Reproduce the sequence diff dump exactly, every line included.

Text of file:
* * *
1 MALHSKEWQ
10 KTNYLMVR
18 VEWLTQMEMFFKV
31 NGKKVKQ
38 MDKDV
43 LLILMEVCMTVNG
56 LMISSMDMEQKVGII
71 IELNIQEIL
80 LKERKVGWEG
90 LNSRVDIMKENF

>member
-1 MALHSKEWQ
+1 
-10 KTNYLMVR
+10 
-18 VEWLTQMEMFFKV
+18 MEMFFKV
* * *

1 MALHSKEWQ
10 KTNYLMVR
18 VEWLTQMEMFFKV
31 NGKKVKQ
38 MDKDV
43 LLILMEVCMTVNG
56 LMISSMDMEQKVGII
71 IELNIQEIL
80 LKERKVGWEG
90 LNSRVDIMKENF

>member
-1 MALHSKEWQ
+1 
-10 KTNYLMVR
+10 
-18 VEWLTQMEMFFKV
+18 MEMFFKV